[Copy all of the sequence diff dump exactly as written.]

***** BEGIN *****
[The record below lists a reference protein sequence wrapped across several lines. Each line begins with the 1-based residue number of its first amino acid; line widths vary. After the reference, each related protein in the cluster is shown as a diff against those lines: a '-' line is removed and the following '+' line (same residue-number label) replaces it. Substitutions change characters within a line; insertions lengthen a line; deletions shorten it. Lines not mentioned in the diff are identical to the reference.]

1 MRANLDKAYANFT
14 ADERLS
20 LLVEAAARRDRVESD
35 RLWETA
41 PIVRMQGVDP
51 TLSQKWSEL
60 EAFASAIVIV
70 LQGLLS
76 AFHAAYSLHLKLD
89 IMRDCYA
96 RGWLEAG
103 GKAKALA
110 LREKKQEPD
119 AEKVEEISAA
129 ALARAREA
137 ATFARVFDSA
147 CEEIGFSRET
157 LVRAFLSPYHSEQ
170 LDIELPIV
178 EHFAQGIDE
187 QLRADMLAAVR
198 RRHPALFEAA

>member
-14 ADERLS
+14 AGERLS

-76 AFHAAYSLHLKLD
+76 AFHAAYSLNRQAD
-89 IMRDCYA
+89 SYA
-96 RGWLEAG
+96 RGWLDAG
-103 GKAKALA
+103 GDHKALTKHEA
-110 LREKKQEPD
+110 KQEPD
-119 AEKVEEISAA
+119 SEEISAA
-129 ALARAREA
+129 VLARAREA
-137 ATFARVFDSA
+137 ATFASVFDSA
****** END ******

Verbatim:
[The record below lists a reference protein sequence wrapped across several lines. Each line begins with the 1-based residue number of its first amino acid; line widths vary. After the reference, each related protein in the cluster is shown as a diff against those lines: a '-' line is removed and the following '+' line (same residue-number label) replaces it. Substitutions change characters within a line; insertions lengthen a line; deletions shorten it. Lines not mentioned in the diff are identical to the reference.]

1 MRANLDKAYANFT
14 ADERLS
20 LLVEAAARRDRVESD
35 RLWETA
41 PIVRMQGVDP
51 TLSQKWSEL
60 EAFASAIVIV
70 LQGLLS
76 AFHAAYSLHLKLD
89 IMRDCYA
96 RGWLEAG
103 GKAKALA
110 LREKKQEPD
119 AEKVEEISAA
129 ALARAREA
137 ATFARVFDSA
147 CEEIGFSRET
157 LVRAFLSPYHSEQ
170 LDIELPIV
178 EHFAQGIDE
187 QLRADMLAAVR
198 RRHPALFEAA

>member
-14 ADERLS
+14 AGERLS

-76 AFHAAYSLHLKLD
+76 AFHAAYSLNRQAD
-89 IMRDCYA
+89 SYA
-96 RGWLEAG
+96 RGWLDAG
-103 GKAKALA
+103 GDHKALTKHEA
-110 LREKKQEPD
+110 KQEPD
-119 AEKVEEISAA
+119 SEEISAA
-129 ALARAREA
+129 VLARAREA
-137 ATFARVFDSA
+137 ATFASVFDSA